If you haven’t already heard, the new Canadian Food Guide draft is out and it’s down one food group – dairy. With more and more people becoming environmentally conscious, dairy has taken a back seat. There is a growing number of milk alternatives available – rice, almond, buckwheat, quinoa, soy just to name a few, though each pre-packaged milk alternative comes with its pros and cons (see Milk Alternatives – Finding The Best One For You and Almond Milk – Is It Worth Going Nuts For? ) Hemp seeds have been back on the Canadian market since 1998 and are only just being introduced to Australia and New Zealand. If you haven’t considered hemp milk yet now is the time! This homemade Hemp Milk Recipe is packed full of protein and essential omega-3 fatty acids. Bonus points for simplicity – no straining required.
“Hemp seeds contain all 8 essential amino acids making it comparable to animal protein. One glass of homemade hemp milk contains more protein than a glass of cow’s milk”
A major downfall to most milk alternatives is the protein content. Even store bought hemp milk doesn’t compare to the real thing. One glass of homemade hemp milk provides 10g of protein (almost as much as 2 eggs). In comparison, one cup of cow’s milk contains 8g of protein, soy milk has 6g and almond milk has 1g. Protein is essential for metabolic function and optimal muscle growth and it is best utilized when spread out evenly throughout the day. This means the average person should be aiming for 15-20g of protein per meal. What does this look like? Try one cup of your homemade hemp milk with a quinoa porridge and a portion of nuts for breakfast and you’re set!
Protein Content Comparison of Milk and Milk Alternatives
- 1 cup homemade Hemp Milk – 10g protein
- 1 cup Cow’s Milk – 8g protein
- 1 cup Soy Milk – 6g protein
- 1 cup store bought Hemp Milk – 1.5g protein
- 1 cup store bought Almond Milk – 1g protein
Another benefit to hemp milk is the essential omega-3 fatty acid alpha-linolenic acid (LNA) content. Growing research has linked omega-3 deficiency to impaired visual and brain development, and neurological disorders. For those who are not consuming oily fish at least two times per week, one glass of homemade hemp milk contains 8g of omega-3 fatty acid (LNA) – recommended intake on a 2,000 calorie diet is at least 2.7g to 5.5g LNA per day.
Lastly, and maybe most importantly, hemp seeds are sustainable. No longer do we need to ship almonds from drought-ridden California, or soybeans from deforested South America as hemp is grown right here on Canadian soil. Another point for sustainability is that the hemp plant can out-compete weeds and generally does not require herbicides. In Canada Manitoba Harvest provides the bulk of our food hemp and they are committed to advocating for the use of hemp as food products around the world.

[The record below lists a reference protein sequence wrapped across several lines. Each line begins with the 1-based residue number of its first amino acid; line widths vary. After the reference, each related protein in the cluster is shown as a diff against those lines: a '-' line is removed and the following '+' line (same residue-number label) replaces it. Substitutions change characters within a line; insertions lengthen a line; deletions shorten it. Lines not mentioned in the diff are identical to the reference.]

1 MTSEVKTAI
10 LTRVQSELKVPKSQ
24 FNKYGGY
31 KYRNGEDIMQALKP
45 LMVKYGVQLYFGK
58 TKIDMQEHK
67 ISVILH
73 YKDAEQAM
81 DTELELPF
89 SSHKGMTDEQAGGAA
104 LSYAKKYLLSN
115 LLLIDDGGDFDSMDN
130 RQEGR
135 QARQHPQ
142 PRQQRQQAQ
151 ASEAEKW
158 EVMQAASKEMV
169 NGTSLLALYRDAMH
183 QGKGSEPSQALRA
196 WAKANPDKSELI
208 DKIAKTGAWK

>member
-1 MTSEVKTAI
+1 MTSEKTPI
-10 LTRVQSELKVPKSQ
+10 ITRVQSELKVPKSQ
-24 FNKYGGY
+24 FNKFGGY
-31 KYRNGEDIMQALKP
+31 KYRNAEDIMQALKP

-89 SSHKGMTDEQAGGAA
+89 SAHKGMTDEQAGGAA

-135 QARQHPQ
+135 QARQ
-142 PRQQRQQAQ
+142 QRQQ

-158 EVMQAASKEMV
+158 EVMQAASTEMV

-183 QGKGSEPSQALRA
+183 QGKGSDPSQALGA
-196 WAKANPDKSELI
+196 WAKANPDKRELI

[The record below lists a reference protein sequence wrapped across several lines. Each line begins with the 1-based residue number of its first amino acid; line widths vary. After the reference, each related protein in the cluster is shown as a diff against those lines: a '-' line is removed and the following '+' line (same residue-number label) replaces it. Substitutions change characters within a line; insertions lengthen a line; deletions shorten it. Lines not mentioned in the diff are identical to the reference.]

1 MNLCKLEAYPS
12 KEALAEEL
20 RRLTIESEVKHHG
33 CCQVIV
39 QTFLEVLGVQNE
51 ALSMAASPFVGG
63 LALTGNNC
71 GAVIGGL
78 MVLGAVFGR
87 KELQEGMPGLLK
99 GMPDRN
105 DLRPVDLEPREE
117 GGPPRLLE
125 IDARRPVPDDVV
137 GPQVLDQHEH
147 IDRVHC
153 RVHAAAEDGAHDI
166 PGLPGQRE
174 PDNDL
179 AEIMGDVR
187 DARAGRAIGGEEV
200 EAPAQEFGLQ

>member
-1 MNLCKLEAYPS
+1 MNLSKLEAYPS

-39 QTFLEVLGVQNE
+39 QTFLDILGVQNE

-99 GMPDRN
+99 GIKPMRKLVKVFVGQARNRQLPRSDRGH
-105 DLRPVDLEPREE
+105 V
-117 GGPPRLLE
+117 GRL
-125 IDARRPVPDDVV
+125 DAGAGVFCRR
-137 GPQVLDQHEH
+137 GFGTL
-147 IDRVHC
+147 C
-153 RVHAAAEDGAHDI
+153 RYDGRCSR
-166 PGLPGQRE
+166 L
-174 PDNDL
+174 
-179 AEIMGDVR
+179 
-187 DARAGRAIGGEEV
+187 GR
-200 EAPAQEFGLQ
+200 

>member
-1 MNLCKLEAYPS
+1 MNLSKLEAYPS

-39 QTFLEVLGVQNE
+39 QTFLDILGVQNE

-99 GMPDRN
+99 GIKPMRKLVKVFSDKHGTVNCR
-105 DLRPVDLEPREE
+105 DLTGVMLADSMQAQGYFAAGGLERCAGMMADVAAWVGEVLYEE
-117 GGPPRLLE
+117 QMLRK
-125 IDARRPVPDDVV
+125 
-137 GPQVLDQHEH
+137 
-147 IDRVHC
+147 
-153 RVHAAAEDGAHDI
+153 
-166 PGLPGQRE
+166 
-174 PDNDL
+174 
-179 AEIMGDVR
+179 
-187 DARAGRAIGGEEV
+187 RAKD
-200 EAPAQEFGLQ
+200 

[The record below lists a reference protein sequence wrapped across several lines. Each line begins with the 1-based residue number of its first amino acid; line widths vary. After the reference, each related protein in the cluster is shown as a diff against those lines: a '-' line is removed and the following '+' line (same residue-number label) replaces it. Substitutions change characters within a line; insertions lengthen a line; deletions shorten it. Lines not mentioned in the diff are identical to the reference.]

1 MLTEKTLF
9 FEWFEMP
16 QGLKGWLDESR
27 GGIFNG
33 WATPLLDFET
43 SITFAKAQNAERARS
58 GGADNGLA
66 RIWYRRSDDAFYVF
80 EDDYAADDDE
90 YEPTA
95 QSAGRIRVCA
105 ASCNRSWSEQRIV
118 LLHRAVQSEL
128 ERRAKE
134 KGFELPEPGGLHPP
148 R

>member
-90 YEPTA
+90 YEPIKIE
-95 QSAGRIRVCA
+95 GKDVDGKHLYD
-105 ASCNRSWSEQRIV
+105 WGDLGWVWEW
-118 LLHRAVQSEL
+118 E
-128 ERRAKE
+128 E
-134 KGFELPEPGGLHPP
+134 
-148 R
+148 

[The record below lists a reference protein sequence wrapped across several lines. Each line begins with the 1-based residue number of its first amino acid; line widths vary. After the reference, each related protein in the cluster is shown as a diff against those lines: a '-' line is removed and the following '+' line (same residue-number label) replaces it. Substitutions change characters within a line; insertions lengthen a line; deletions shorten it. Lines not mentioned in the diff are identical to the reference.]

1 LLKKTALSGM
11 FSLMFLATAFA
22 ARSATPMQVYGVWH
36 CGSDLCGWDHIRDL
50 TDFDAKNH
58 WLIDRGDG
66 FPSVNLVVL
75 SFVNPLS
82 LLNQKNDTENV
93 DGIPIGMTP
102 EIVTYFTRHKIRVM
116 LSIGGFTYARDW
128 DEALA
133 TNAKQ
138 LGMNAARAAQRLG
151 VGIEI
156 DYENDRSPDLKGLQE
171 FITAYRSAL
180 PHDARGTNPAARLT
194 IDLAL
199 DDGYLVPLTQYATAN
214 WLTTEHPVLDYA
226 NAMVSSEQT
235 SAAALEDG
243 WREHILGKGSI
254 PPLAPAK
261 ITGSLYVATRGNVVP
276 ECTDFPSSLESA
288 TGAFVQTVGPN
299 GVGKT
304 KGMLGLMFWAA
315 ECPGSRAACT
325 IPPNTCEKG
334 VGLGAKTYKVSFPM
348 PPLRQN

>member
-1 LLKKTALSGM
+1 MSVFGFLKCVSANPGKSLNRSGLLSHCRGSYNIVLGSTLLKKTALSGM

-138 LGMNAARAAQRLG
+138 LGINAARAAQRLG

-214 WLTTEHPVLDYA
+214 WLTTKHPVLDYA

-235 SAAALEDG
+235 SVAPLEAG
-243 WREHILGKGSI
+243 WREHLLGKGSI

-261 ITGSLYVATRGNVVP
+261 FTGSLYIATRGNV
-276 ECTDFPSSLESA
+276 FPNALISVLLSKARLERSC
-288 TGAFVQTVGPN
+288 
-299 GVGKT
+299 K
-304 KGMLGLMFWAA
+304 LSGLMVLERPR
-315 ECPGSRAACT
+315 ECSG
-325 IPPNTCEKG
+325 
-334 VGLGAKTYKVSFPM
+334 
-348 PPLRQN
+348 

If you have replaced your milk with a non-dairy milk alternative it is easy enough to reach your calcium recommendations if you follow a varied diet. I am a big promoter of non-dairy calcium sources, and I think it is important that health professionals are conscious of the high prevalence of lactose intolerance in our growing multi-ethnic population. In the past I have written How To Get Enough Calcium On A Dairy Free Diet and 10 Surprisingly Non-Dairy Sources Of Calcium to help guide a nutritionally adequate dairy-free diet.
Homemade Hemp Milk
Hemp Milk is a great milk-alternative and can be used in smoothies, with granola, or as a drink on its own. It has a nice earthy flavour and if desired can be sweetened naturally with the addition of a date or some raw honey or real maple syrup.
- 3/4 cup hemp hearts raw
- 4 cups water
- 1 tsp vanilla extract pure
- 1/8 tsp salt optional
Add hemp seeds and water to a high speed blender, along with vanilla and salt if using.
Blend until the seeds are broken up and a creamy milk is produced.
Store in a glass jar with a secure lid for up to 5 days in the fridge.
Less hemp hearts can be used in the recipe, it will just result in a less creamy milk.
Use leftover hemp heart meal and use in your next morning porridge, add to muffins, or bake into crackers.